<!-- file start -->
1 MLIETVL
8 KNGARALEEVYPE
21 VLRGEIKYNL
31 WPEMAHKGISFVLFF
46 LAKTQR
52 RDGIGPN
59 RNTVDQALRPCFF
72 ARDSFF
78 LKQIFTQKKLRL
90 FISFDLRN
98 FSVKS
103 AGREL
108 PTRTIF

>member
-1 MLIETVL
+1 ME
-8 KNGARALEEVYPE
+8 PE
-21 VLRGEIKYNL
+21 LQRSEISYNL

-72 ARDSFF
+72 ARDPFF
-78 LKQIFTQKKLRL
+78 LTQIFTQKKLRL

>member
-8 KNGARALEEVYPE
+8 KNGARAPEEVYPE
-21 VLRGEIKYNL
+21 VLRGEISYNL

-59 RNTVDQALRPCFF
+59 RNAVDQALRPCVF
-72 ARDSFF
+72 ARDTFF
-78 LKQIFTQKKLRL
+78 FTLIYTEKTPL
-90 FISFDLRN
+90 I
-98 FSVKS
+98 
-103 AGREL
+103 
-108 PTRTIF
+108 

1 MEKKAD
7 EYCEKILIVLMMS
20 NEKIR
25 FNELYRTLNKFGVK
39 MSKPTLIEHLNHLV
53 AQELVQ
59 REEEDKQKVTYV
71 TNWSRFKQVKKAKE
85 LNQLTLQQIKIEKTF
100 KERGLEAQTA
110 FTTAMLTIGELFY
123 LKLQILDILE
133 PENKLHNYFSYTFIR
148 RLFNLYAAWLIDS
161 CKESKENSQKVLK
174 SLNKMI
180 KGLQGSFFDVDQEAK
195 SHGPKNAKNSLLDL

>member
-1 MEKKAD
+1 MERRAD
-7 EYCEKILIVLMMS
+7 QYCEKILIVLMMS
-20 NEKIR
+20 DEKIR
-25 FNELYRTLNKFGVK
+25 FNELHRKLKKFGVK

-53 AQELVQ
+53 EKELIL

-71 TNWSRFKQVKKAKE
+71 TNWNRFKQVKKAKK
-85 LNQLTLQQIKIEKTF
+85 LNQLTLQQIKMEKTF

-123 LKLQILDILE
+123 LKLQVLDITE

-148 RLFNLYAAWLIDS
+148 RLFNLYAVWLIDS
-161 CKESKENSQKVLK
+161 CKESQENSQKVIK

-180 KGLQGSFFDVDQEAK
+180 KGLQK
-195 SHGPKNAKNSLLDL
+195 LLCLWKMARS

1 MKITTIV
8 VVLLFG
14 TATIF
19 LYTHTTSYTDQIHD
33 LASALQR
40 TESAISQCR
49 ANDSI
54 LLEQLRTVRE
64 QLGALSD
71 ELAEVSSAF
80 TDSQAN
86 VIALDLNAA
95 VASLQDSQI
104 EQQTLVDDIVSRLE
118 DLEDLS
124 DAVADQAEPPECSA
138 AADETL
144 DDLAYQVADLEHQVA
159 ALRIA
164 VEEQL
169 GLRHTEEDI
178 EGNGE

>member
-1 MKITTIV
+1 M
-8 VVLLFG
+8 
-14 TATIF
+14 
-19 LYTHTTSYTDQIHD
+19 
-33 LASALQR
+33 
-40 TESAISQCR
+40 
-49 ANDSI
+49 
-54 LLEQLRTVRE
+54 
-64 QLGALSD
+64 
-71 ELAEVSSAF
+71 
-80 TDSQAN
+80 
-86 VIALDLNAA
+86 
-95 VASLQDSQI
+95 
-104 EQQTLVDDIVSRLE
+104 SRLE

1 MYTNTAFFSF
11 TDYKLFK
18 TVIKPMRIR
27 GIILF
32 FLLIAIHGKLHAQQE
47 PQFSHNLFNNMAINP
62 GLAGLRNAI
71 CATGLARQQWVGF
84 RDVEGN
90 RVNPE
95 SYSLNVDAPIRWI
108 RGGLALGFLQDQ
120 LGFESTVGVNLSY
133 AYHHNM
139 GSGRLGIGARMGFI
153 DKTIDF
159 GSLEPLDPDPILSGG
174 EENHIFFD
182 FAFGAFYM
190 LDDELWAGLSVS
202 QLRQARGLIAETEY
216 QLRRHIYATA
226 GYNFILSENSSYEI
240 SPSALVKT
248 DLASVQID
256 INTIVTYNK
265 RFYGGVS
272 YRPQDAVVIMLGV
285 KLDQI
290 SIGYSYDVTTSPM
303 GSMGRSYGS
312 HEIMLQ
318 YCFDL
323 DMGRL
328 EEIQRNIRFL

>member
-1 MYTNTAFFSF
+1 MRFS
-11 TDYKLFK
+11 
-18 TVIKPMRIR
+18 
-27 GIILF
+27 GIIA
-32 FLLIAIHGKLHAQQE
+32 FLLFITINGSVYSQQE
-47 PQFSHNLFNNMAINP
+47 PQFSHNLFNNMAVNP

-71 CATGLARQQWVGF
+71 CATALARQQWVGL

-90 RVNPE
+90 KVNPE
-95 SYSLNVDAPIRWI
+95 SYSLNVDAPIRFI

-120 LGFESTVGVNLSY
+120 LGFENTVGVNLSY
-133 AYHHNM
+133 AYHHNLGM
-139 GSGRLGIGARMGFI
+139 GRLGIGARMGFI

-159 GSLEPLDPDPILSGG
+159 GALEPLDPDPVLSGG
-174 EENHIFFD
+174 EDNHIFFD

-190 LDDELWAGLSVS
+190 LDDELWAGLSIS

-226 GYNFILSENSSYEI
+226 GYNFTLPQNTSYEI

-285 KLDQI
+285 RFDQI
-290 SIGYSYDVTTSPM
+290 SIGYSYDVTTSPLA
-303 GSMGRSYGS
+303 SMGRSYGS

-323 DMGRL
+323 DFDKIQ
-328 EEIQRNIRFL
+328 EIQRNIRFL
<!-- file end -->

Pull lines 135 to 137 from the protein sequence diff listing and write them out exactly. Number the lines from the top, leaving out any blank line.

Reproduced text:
+95 
-104 EQQTLVDDIVSRLE
+104 SRLE